Ten California organizations will receive the state’s highest environmental honor, the Governor’s Environmental and Economic Leadership Award (GEELA), in a ceremony Wednesday evening at the California Environmental Protection Agency.
“This year’s GEELA honorees are examples of how innovation, determination and vision can address some of our most significant environmental challenges,” said CalEPA Secretary Matthew Rodriquez. “From fighting climate change to reducing waste, their successful efforts are proving that environmentally sustainable practices can grow and support a healthy economy.”
Established in 1993, the Governors’ awards are given to individuals, organizations and businesses that have demonstrated exceptional leadership and made notable, voluntary contributions to conserving California’s precious resources, protecting and enhancing our environment, building public-private partnerships and strengthening the state’s economy.
This year’s GEELA awards will be presented at a ceremony tomorrow evening (Wednesday, Dec. 5) at CalEPA’s headquarters building. To watch the ceremony live, tune in at 7 p.m. by using the link available on the CalEPA Webcasts page. High-resolution photos of the event will be available to the news media upon request. For more information about the GEELA program and this year’s recipients, please visit CalEPA’s GEELA webpage.
The 2018 GEELA recipients are listed below by category:
MCE (Marin County) for a solar energy project that is putting community needs and local workforce development at the center of renewable energy development.
United Airlines at the Los Angeles International Airport (Los Angeles County) for pioneering the use of renewable biofuel in the commercial airline industry.
Dixon Ridge Farms (Yolo County) for advancing innovative energy self-sufficiency on the farm and serving as a model for sustainable climate change solutions in the agriculture industry.
Ecosystem and Land Use Stewardship
County of Santa Clara & Santa Clara Valley Open Space Authority (Santa Clara County) for their collaborative regional plan to conserve Santa Clara Valley’s working lands and focus new development in existing urban areas.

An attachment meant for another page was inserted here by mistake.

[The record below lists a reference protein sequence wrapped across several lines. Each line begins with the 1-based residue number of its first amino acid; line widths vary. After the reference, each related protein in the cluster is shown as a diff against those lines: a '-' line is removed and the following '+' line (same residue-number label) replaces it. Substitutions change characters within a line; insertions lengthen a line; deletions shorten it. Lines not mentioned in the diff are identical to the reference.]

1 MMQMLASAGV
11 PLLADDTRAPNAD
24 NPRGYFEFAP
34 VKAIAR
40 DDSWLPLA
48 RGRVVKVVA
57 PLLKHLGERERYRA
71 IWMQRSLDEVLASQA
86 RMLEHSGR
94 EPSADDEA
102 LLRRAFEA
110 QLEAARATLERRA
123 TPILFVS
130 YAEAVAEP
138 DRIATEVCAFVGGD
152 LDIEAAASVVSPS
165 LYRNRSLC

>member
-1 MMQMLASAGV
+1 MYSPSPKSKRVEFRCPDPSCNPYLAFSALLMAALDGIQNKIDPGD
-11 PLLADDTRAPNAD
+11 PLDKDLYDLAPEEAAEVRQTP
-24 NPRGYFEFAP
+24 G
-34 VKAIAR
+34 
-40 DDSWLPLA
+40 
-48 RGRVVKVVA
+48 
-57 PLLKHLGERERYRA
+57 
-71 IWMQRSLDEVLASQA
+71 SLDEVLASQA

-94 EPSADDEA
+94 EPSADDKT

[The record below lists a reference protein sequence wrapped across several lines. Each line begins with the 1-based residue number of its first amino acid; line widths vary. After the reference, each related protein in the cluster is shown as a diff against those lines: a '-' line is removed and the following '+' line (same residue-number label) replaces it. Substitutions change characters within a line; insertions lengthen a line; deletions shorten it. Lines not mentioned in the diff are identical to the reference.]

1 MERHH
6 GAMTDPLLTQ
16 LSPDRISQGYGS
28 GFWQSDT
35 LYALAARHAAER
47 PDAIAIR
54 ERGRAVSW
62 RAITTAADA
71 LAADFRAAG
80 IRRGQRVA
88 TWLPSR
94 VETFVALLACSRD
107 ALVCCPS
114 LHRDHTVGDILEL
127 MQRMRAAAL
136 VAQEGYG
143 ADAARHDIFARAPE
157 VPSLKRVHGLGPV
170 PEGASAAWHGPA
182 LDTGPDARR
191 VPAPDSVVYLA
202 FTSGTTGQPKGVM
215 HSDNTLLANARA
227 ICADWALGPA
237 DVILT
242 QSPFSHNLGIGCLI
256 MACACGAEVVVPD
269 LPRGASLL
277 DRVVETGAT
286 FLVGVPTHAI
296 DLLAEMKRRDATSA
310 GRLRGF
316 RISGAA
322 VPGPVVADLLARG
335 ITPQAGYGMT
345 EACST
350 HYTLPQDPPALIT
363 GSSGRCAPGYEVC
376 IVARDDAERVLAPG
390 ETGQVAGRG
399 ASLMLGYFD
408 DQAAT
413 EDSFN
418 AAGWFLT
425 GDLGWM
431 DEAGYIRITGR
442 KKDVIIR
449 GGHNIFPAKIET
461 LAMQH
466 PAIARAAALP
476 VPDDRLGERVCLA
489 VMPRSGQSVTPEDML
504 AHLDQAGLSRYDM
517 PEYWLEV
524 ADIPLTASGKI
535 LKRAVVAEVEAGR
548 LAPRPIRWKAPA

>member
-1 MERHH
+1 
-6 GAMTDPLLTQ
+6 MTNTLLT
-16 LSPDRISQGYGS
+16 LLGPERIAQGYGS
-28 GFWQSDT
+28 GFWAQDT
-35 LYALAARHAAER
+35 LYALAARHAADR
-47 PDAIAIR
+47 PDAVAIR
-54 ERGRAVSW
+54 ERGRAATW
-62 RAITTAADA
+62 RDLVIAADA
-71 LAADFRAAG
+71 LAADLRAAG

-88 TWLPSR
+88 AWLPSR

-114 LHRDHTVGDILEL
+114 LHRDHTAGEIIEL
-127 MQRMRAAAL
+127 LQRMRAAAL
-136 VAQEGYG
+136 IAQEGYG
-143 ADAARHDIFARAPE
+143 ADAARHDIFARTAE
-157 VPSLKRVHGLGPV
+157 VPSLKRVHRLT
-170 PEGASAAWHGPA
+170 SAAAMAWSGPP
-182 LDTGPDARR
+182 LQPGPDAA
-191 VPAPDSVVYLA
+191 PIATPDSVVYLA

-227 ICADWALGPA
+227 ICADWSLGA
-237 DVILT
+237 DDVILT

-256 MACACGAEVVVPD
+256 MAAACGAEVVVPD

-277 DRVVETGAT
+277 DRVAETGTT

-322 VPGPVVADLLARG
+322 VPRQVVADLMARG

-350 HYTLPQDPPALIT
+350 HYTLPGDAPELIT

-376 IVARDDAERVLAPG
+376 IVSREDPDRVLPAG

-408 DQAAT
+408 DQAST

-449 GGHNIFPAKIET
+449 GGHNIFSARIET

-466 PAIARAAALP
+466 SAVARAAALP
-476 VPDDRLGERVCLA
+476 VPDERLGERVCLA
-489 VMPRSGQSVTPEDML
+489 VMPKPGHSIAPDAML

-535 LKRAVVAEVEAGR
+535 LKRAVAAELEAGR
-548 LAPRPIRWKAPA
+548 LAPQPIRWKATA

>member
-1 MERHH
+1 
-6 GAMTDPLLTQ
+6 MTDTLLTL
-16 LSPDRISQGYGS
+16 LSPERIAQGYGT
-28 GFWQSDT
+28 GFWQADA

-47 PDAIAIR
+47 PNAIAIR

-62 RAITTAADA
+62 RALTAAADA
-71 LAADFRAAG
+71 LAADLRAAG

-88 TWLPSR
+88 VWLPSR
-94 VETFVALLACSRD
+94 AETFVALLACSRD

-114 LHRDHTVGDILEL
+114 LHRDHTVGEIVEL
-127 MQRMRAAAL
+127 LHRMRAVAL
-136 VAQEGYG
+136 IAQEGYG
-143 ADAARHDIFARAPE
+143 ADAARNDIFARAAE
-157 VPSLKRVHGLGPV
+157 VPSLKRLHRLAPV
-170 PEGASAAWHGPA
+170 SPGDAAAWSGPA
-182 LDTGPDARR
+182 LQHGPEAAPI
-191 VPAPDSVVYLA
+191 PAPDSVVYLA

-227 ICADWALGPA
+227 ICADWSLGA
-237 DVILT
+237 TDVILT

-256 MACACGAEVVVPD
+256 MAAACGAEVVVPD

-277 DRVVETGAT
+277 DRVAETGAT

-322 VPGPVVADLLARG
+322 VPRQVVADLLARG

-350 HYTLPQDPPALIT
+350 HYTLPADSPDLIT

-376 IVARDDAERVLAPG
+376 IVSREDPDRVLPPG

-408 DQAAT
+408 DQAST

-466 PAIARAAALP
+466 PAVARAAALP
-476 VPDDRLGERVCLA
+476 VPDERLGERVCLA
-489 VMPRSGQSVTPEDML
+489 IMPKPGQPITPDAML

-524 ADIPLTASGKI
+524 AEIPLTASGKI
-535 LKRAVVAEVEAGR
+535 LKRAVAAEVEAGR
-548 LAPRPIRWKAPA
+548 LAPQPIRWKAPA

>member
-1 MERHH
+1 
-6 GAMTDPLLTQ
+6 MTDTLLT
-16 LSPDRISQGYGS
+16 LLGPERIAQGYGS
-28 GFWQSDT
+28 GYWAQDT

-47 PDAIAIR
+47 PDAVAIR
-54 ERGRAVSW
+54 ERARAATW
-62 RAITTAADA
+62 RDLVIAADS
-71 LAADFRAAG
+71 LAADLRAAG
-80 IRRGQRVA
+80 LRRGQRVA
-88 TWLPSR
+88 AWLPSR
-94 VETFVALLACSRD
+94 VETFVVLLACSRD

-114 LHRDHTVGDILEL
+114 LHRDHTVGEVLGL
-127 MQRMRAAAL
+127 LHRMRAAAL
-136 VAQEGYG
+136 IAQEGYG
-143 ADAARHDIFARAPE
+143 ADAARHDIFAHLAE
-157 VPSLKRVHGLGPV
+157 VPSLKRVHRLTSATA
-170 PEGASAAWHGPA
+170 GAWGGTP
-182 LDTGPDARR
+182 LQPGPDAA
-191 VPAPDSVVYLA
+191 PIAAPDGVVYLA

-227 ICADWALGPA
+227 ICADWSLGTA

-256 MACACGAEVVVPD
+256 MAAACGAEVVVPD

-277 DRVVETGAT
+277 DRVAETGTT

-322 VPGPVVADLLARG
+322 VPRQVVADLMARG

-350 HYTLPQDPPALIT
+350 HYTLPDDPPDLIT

SF Environment’s School Education Program (San Francisco) for its collaboration with San Francisco’s public schools that has dramatically reduced waste going to landfills and increased recycling and composting.
Sustainable Practices, Communities or Facilities
Moulton Niguel Water District (Orange County) for sustainable water initiatives that are using public-private partnerships, open data access and public outreach to improve water conservation and reduce pollution from urban runoff.
Surplus Service (Alameda County) for programs that are helping businesses reduce electronic waste by reusing and repurposing electronic parts that would otherwise be recycled or disposed of in landfill.
Napa Valley Vintners (Napa County) for a rigorous, comprehensive, third-party certification program that is helping to ensure that Napa Valley wineries are operating as sustainably as possible.
Construction & Demolition Recycling Inc. (Los Angeles County) for demonstrating that salvaging and repurposing interior debris from commercial building demolition is possible and cost effective, filling a void in the recycling industry.
Fetzer Vineyards (Mendocino County) for waste reduction, recycling and composting programs that divert more than 98 percent of waste going to landfills and incineration, demonstrating continued leadership towards a zero-waste economy.
The finalists were chosen by a panel of judges that included the Governor’s Office and the secretaries of the California Business, Consumer Services and Housing Agency; the California Department of Food and Agriculture; the California Environmental Protection Agency; the California Government Operations Agency; the California Health and Human Services Agency; the California Labor and Workforce Development Agency; the California Natural Resources Agency; and the California State Transportation Agency.